In a world where economies are inter-connected as never before (thanks to globalization and the internet) the speed and viciousness of the recent global stock market collapse and credit freeze has caught most financial advisors and investors by surprise. Those few who can remember back to 1974 and 1987 are adamant that the present situation is worse with some calling it the worst market meltdown since the Great Depression of '29.
Being invested over a broad range of asset classes hasn't this time protected against horrific losses. Many stock markets around the globe have plummeted by 50 percent or more. The share prices of some blue chip companies have been decimated...Leheman Bros bankrupt; Citigroup down 94% from $54.67 in June 2007 to $3.20; General Motors down 93% from $38.31 in November 2007 to $2.63.
The "Global Property Guide" records "The End of the Property Boom" with house prices down up to almost 35 per cent in some areas and "World Property Market Slide Worsens".
Meanwhile, commercial property prices have fallen 30 to 40 per cent already in some parts of London with many other areas around the world set to follow.
The commodities boom has hit the wall in the face of a looming global recession with prices of oil, copper, silver, wheat, corn, cotton and platinum all dropping more than 50 per cent.
Many investors who have seen their savings or retirement nest eggs savaged by these losses, or had savings frozen as funds blocked redemptions, must be right now wishing they'd had the foresight to pull their money out and park it at (at least temporarily) in boring but safe cash...which actually was a place to hide over the past several months.
The Dreaded "D" Word
Suddenly, with prices of many asset groups dropping rapidly, the dreaded "Deflation" word is popping up everywhere. Google "deflation" and you'll find 3,570,000 results.The prospect of Deflation strikes fear into the hearts of Central Bankers because once it becomes entrenched and prices start falling across a broad range of assets, products and services, nervous consumers pull back on spending in anticipation of lower prices in the future. This in turn sends the economy into a deadly downward spiral that sees businesses close down and unemployment skyrocket which in turn drives prices of most things relentlessly lower in a series of vicious feedback loops.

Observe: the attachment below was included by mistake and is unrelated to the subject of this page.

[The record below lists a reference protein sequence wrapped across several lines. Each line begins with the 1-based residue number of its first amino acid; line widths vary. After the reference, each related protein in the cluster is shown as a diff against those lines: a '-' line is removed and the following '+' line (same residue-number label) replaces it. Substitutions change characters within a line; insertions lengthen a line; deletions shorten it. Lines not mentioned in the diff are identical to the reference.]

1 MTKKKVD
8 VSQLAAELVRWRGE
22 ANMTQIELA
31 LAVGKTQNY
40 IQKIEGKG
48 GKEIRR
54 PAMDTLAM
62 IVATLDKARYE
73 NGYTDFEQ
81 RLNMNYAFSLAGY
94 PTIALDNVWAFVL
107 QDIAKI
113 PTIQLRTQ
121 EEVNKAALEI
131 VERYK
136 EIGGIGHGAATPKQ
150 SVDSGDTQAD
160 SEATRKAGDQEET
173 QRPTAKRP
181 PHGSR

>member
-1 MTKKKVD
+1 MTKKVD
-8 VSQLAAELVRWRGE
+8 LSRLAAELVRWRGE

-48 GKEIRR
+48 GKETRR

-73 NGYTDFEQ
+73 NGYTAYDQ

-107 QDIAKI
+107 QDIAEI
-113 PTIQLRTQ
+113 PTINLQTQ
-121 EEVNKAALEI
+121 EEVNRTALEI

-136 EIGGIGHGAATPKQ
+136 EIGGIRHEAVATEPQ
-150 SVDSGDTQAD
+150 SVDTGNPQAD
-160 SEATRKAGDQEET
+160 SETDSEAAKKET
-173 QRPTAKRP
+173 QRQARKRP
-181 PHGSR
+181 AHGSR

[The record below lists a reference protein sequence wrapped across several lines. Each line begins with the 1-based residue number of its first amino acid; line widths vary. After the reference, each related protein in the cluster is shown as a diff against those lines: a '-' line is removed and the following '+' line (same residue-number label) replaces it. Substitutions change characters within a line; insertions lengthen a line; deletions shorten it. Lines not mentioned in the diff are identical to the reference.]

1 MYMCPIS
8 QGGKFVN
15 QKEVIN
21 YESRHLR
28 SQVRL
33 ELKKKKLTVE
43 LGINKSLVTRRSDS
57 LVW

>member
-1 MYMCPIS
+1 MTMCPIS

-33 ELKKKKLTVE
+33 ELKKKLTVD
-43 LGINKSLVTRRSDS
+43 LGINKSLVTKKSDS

Robert Prechter (who has long been warning that deflation was inevitable rather than hyperinflation...which will likely come later) is more confident than ever that "DEFLATION IS WINNING".
In his November edition of Elliott Wave Theorist he goes on to say... "cash is soaring in value, as creditors demand dollars and debtors sell everything they can to come up with them. Cash now buys 1.7 times as much stock and real estate, twice as much silver, and 2.5 times as much oil as it did a short time ago. Is that a bull market, or what? This trend is far from over. The longer you hold onto your money, the more it will be worth, until deflation ends"
In his "Deflation Speech" of January 1998 former Federal Reserve Chairman Alan Greenspan remarked that "The severe economic contraction of the early 1930s, and the associated persistent declines in product prices, could probably not have occurred apart from the steep asset price deflation that started in 1929... the onset of deflation involves a flight from goods to money."
In December 2002 Greenspan warned that "Deflation is more of a threat to economic growth than is inflation... It is a pretty scary prospect.", but reassured everyone that "Options for aggressive monetary policy response are available" to the Fed which could flood the economy with money even if nominal interest rates fell to zero.